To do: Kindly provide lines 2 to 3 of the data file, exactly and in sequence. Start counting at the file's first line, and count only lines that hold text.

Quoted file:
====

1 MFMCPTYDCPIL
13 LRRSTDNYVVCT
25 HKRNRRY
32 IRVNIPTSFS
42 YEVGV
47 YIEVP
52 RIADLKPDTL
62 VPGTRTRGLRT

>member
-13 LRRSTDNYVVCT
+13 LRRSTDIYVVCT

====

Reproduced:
13 LRRSTDNYVVCT
25 HKRNRRY